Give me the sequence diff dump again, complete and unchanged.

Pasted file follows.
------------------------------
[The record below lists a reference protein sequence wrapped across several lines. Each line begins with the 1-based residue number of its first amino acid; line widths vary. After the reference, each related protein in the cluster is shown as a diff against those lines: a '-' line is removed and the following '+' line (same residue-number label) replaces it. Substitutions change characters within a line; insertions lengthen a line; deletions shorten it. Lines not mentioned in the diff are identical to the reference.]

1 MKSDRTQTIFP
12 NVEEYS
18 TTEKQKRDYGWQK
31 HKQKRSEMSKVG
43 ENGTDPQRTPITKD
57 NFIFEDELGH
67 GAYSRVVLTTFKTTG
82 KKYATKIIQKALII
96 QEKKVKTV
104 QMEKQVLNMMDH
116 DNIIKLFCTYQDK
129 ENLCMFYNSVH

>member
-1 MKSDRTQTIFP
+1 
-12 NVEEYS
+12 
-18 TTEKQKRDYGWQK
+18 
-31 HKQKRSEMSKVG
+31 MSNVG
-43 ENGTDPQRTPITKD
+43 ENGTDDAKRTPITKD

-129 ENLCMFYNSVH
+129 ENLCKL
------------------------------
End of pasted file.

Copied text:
[The record below lists a reference protein sequence wrapped across several lines. Each line begins with the 1-based residue number of its first amino acid; line widths vary. After the reference, each related protein in the cluster is shown as a diff against those lines: a '-' line is removed and the following '+' line (same residue-number label) replaces it. Substitutions change characters within a line; insertions lengthen a line; deletions shorten it. Lines not mentioned in the diff are identical to the reference.]

1 MKSDRTQTIFP
12 NVEEYS
18 TTEKQKRDYGWQK
31 HKQKRSEMSKVG
43 ENGTDPQRTPITKD
57 NFIFEDELGH
67 GAYSRVVLTTFKTTG
82 KKYATKIIQKALII
96 QEKKVKTV
104 QMEKQVLNMMDH
116 DNIIKLFCTYQDK
129 ENLCMFYNSVH

>member
-1 MKSDRTQTIFP
+1 
-12 NVEEYS
+12 
-18 TTEKQKRDYGWQK
+18 
-31 HKQKRSEMSKVG
+31 MSNVG
-43 ENGTDPQRTPITKD
+43 ENGTDDAKRTPITKD

-129 ENLCMFYNSVH
+129 ENLCKL